Not a day goes by that there isn’t news about a large company acquiring or merging with a rival. Like any other business, trucking companies are often put up for sale when the owner reaches retirement age or decides to cash out and move on to another venture.
When word comes down the ladder, many employees are left scrambling, knowing staff cuts are likely on the way, while others brace for a change to their work schedule or job duties.
There is another option, though. An employee stock ownership plan, or ESOP, offers an alternative to traditional mergers and acquisitions. An ESOP is, at its core, a retirement plan — a qualified retirement plan with non-discriminatory, tax-deferred growth.
Some experts consider ESOPs to be a “silver bullet” (a simple, almost magical solution to a complicated problem) for trucking companies.
“It’s a different approach to succession plans,” said Jeremy Garrett, managing director at Lazear Capital, during a webinar presented by the Truckload Carriers Association in January. Lazear Capital specializes in sell-side transactions with a focus on ESOPs for companies across the U.S.
Garrett says that overall, 50% of business owners want to transition within the next five years, and 75% within the next 10. These transitions often mean selling to a rival carrier. For those wanting to maintain their legacy, an ESOP could be a better option.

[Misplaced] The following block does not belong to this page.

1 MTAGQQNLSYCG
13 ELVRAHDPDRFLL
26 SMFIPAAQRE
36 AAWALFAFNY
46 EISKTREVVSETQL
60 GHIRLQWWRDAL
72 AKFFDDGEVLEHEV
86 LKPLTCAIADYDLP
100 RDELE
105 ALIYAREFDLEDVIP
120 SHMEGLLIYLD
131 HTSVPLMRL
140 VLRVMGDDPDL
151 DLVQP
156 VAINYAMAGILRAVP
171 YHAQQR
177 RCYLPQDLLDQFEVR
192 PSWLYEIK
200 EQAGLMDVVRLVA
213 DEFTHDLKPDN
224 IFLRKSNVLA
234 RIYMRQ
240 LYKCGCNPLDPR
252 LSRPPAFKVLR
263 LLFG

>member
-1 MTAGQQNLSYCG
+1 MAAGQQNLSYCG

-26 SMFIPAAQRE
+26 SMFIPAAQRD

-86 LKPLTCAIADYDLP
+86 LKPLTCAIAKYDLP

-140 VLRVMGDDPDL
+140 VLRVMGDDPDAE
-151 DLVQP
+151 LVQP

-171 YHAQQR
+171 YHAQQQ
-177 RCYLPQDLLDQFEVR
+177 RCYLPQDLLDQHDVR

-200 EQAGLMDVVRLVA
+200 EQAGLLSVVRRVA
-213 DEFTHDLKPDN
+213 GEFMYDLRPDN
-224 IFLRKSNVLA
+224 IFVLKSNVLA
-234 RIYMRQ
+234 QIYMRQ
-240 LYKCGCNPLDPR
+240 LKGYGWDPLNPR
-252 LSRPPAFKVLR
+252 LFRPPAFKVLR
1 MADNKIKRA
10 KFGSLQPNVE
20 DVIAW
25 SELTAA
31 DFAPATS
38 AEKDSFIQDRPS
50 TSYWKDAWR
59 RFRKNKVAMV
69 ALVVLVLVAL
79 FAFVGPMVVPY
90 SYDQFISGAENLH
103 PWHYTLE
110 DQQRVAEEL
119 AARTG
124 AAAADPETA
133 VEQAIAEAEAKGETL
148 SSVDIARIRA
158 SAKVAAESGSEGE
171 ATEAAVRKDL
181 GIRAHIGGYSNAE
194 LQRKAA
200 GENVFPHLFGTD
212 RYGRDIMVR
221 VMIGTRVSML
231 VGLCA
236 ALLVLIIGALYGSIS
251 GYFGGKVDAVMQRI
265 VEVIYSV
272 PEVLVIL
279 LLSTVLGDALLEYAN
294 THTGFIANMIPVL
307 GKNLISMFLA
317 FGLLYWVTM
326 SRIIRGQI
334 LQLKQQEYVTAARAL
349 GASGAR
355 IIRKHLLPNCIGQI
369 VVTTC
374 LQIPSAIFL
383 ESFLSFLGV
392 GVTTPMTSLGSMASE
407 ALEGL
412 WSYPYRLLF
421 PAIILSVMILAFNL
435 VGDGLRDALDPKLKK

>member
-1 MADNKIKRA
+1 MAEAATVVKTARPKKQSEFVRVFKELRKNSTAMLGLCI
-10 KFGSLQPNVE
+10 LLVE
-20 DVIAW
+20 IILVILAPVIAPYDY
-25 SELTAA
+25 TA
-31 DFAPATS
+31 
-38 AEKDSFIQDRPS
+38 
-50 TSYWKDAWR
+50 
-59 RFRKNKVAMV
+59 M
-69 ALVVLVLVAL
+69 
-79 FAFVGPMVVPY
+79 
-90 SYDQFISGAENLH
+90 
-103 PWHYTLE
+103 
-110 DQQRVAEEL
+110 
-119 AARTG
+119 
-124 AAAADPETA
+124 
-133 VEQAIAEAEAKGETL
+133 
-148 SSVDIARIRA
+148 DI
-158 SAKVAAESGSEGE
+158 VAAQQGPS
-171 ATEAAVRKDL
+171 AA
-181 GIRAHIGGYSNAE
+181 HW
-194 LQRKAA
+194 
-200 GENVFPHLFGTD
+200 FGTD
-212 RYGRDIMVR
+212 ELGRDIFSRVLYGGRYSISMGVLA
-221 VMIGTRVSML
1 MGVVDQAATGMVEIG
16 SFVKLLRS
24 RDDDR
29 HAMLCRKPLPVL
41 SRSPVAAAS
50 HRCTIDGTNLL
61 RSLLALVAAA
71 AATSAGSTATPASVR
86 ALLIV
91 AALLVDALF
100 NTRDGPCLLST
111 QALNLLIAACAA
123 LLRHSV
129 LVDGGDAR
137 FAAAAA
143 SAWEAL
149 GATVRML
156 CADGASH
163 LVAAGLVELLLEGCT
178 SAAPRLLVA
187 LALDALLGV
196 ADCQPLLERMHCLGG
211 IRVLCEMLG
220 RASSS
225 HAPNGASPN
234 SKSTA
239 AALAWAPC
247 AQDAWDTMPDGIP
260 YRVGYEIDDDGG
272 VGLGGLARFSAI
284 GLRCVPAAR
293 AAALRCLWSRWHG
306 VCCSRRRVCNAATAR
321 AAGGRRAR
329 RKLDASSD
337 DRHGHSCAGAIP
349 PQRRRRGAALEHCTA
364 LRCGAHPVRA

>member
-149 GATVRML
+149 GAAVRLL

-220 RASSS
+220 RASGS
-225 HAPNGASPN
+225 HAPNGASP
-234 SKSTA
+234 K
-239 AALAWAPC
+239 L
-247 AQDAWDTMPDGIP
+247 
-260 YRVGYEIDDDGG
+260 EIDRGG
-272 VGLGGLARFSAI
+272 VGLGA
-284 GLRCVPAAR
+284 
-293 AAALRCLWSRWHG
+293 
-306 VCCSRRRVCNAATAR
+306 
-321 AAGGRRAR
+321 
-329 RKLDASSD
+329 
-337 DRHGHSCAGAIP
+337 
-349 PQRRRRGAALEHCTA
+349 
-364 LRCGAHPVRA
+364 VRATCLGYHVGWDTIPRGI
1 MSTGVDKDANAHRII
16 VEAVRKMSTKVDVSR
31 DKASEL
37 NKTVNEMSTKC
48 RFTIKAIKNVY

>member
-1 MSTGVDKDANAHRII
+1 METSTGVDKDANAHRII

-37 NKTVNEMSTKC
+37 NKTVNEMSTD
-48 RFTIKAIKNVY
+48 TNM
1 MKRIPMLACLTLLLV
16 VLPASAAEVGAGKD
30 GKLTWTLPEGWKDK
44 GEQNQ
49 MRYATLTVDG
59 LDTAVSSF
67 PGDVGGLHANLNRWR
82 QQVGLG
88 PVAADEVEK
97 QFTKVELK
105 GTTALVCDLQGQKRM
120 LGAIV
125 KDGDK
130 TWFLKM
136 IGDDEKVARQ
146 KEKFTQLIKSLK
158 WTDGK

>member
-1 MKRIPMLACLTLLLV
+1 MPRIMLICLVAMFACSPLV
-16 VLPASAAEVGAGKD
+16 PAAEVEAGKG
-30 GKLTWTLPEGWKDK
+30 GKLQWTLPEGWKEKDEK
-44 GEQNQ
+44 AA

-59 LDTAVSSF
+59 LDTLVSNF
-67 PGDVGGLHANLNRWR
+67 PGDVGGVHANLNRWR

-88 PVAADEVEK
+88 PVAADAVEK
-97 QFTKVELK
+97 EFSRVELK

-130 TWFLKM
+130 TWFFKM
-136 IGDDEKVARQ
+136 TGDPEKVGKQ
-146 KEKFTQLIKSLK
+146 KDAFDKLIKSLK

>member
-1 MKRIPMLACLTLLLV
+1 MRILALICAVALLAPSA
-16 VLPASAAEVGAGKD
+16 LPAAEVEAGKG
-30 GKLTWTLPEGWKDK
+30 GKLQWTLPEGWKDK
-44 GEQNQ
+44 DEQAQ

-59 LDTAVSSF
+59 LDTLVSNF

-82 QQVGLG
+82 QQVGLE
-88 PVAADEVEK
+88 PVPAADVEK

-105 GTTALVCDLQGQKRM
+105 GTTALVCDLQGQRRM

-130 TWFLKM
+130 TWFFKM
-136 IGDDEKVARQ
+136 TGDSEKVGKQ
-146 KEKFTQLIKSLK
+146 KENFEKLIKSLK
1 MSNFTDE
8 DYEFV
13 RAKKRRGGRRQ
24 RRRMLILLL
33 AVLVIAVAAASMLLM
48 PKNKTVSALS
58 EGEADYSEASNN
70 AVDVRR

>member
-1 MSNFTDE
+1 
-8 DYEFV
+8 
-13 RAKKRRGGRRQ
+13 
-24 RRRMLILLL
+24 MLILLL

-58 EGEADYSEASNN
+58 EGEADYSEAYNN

An ESOP gives workers ownership interest in a company in the form of stock shares. They also provide tax benefits for the selling shareholder and participants. ESOPs are also used as a corporate finance strategy to align the interests of employees with the shareholders.
Because they cause minimum disruption to a company’s operations, ESOPs generally have a positive impact on employees.
“All the employees of a company will be owners after the company is sold to an ESOP,” Garrett explained. In an ESOP, a trustee acts as a plan fiduciary, and employees cash in their plan upon retirement.
ESOPs allow for the free flow of cash, according to Garrett. Shareholders can sell tax-free by eliminating the taxes on capital gains and ordinary income. The ESOP uses its tax-free cash flows to pay off sellers faster and fund company growth, which in turn allows them to make acquisitions. There are currently more than 6,500 ESOPs in the U.S., representing more than 1.5 million employees. ESOPs can also allow company management to realize significant economic benefits without any personal investments.
In addition, ESOPs can help a company attract and retain talent, in part because of the large retirement savings plan and job security for valued employees. Garrett noted that ESOPs attract and retain key employees at a 4:1 ratio compared to non-ESOP competitor — and employees ages 28-34 have a 53% longer median job tenure and 33% higher income with wages. There’s also a 2.2 times greater asset in retirement plans.
Jeff Jamerino, former president and CEO of Superior Electric Great Lakes Co., has experienced the benefits of an ESOP first-hand.
“Had our previous owner sold to a competitor, most of us wouldn’t be here,” said Jamerino, who now provides post-closing ESOP advisor services.